Yikes. Okay, I get that this might be something people purchase for hospitals or whatever so that kids can role-play what they've been through or what to expect when they go into surgery, but as someone who's had surgery herself... this thing makes me want to hide. This guy doesn't even look like a nice surgeon. Those eyebrows! That hair! And I don't even wanna know what's behind that mask.

    Well, let's move away from dolls, now. I mean, not every kid wants their non-living social companion to be a humanoid. Some kids want stuffed teddy bears. Or fuzzy bunnies. Or... cow balloons....

    And, in case your kid would rather have a creature of the equine variety, or... would rather pretend to be a creature of the equine variety....

    Accoutrements Horse Head Mask


    Happy nightmares!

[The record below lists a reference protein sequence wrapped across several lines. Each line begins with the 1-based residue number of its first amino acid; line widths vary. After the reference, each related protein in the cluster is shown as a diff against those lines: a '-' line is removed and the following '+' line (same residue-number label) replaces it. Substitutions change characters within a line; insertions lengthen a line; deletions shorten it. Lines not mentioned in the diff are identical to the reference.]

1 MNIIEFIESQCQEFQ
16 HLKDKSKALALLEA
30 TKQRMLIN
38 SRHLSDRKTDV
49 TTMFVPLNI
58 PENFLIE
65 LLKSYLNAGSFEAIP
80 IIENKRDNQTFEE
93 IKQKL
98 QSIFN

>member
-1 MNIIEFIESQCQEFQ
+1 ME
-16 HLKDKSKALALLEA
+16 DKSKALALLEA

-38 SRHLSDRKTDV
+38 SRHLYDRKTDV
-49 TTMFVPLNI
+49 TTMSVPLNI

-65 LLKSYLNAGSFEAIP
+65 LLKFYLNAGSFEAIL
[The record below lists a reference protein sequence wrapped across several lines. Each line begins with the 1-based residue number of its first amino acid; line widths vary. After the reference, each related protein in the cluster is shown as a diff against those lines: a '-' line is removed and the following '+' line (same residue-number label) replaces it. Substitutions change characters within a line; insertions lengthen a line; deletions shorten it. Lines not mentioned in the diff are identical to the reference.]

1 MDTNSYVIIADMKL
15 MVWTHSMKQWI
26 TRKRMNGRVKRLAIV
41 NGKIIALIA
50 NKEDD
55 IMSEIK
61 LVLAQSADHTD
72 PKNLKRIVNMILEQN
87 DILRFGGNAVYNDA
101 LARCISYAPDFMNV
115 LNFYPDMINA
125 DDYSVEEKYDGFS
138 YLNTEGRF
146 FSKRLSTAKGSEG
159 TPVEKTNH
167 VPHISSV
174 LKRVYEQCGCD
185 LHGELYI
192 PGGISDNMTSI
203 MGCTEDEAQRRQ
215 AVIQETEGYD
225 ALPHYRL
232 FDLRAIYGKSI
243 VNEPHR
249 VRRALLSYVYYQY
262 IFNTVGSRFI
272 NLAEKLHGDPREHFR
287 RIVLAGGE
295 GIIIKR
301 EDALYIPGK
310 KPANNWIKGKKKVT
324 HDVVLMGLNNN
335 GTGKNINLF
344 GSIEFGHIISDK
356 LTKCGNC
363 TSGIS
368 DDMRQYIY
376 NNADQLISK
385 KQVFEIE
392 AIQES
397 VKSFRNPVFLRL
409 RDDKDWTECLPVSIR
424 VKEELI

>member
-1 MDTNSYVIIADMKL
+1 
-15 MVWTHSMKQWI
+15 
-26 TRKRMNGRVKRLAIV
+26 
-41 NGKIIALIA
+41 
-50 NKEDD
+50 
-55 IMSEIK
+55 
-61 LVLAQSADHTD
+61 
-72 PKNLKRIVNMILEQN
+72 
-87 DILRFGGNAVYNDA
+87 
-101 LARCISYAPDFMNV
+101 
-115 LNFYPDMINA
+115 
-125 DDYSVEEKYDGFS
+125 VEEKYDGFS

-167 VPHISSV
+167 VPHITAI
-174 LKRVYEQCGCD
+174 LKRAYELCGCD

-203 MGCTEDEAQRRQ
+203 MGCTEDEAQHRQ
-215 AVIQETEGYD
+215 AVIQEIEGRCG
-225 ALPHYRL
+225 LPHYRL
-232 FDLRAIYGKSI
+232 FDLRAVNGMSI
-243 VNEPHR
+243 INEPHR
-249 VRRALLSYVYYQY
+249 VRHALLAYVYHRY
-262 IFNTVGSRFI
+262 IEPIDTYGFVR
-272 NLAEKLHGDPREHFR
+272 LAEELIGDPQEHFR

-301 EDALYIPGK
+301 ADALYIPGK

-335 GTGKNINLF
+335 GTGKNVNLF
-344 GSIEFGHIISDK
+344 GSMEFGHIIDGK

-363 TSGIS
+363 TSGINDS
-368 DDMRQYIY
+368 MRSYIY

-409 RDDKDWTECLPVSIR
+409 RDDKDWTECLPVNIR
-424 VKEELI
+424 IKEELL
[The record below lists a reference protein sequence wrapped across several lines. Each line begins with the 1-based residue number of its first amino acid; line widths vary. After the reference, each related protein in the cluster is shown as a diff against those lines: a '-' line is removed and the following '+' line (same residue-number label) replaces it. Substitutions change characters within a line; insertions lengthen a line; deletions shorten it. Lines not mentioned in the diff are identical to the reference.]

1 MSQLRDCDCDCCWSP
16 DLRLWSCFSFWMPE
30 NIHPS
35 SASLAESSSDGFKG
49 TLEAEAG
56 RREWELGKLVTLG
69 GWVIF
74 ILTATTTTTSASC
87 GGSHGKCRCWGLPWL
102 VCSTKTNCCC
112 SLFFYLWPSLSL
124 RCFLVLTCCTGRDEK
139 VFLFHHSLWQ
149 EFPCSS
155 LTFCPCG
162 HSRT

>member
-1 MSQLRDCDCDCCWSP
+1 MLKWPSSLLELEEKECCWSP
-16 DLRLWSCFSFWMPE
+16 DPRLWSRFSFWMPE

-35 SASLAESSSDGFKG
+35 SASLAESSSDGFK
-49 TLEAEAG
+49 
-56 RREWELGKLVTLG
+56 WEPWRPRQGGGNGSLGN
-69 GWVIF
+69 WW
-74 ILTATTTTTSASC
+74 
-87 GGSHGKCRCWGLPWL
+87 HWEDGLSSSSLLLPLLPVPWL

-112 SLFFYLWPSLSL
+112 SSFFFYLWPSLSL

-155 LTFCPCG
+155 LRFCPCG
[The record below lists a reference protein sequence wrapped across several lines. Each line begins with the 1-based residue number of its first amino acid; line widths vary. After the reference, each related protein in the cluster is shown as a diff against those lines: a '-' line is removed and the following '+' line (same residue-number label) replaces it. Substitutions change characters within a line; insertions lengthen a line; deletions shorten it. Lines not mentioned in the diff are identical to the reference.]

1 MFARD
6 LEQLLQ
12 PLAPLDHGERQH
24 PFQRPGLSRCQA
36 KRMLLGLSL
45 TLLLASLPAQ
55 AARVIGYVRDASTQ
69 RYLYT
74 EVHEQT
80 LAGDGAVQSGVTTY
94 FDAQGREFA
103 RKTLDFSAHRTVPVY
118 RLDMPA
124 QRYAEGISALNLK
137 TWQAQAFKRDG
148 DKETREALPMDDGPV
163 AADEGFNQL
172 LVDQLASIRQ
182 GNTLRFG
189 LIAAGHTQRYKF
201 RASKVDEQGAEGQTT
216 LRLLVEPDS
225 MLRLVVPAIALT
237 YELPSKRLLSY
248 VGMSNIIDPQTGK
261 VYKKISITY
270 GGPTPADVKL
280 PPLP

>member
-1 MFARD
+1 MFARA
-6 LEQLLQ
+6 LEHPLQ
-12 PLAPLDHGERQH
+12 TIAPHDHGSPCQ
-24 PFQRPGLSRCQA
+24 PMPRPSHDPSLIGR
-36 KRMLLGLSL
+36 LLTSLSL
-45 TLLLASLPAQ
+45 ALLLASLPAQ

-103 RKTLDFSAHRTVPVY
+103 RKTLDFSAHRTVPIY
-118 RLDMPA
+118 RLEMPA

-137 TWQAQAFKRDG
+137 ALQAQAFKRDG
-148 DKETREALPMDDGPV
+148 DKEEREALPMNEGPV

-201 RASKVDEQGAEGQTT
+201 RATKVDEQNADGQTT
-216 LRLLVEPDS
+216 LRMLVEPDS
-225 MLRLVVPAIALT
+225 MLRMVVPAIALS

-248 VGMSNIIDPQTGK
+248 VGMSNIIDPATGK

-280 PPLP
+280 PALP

Hey, speaking of costumes, if you plan to have a mid-sized baby by October, 2014, you might want to get in on this deal:

    Paper Magic King Pig Infant Costume

    Originally $30, now on sale for under $10! What a steal! Who doesn't want their baby to look like a green pig?

    And if you like costumes, there's more where that came from!

    Switching gears...

    So... I'm not in marketing -- and even if I was, I would be an utter failure because my tastes don't seem to match the general population's -- but if I was in marketing, I might raise a red flag re: a kids' toy with the word "toxic" in the title. Isn't that what we're trying to avoid?

    But that's not this toy's biggest problem. It's a racing set where two balls are supposed to compete, but it only comes with one ball. It's also apparently so cheapo that it has gotten a bunch of 1-star reviews on Amazon.com, and, as one reviewer put it, "Do not buy this toy OR the racers or you will have one super upset kid."

    I hope that reviewer had another present wrapped & waiting to give to his or her upset kid. Like maybe one of these?